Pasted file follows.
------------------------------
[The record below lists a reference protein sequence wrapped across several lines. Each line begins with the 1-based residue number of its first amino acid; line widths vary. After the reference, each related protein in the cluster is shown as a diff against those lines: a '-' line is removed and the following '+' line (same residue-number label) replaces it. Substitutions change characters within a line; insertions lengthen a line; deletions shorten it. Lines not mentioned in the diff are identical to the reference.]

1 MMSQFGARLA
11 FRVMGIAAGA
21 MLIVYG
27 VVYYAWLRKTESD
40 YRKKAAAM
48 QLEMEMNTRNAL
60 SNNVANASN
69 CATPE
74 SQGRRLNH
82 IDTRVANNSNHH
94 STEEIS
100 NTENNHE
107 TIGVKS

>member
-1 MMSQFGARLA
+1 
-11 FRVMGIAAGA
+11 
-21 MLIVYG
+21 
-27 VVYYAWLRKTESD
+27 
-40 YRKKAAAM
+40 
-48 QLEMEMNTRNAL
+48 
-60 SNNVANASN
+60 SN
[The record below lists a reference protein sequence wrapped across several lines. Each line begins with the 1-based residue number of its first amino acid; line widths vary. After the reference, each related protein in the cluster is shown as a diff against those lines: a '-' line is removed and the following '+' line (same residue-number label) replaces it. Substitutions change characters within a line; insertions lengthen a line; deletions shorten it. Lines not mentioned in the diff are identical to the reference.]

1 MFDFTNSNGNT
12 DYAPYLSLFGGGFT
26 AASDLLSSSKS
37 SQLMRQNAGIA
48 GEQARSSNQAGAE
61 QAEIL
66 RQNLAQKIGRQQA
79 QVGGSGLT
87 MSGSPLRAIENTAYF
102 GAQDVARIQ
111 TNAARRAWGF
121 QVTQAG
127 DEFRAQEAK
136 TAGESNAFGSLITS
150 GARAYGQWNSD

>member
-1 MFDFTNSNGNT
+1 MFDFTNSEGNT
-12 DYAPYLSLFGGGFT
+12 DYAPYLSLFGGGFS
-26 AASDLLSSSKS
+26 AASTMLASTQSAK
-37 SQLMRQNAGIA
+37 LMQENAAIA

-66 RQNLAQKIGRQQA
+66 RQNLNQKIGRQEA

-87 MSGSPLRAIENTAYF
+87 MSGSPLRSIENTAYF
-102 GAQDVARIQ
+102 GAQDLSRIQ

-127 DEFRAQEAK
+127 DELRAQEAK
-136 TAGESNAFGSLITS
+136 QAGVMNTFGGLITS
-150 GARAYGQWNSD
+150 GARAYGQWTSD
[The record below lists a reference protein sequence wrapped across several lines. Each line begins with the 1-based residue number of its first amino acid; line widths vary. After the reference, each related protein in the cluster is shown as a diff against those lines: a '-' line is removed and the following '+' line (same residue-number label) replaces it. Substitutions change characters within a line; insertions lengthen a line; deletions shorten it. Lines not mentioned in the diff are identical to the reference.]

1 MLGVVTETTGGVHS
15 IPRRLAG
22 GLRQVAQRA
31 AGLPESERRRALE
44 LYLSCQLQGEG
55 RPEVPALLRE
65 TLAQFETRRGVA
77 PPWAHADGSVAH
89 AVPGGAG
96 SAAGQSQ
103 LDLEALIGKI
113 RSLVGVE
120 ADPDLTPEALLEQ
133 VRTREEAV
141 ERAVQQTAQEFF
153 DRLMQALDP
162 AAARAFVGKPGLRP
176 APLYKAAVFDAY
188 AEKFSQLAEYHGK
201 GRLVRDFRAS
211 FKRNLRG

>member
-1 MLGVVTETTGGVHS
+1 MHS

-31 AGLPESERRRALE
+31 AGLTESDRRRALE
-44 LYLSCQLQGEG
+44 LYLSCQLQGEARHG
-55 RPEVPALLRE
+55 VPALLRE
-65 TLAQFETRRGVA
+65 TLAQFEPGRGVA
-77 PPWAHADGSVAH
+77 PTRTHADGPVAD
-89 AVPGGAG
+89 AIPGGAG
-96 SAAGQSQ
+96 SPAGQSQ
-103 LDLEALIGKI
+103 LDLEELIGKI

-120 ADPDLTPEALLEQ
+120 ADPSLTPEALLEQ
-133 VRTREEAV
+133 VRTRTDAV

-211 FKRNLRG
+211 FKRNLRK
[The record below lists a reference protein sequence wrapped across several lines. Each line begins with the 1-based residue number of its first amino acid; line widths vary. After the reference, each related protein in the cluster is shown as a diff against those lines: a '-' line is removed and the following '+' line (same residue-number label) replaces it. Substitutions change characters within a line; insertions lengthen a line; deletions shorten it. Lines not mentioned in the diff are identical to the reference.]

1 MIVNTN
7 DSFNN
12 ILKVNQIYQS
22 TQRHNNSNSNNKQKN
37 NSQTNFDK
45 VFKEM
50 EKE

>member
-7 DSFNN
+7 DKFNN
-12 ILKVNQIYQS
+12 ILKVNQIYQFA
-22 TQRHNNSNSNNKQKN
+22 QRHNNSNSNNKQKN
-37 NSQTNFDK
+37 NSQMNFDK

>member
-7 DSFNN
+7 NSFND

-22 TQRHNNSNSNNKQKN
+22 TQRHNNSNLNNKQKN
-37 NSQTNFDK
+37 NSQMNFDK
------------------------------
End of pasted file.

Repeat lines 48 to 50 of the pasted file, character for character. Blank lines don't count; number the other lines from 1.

+1 MFDFTNSEGNT
-12 DYAPYLSLFGGGFT
+12 DYAPYLSLFGGGFS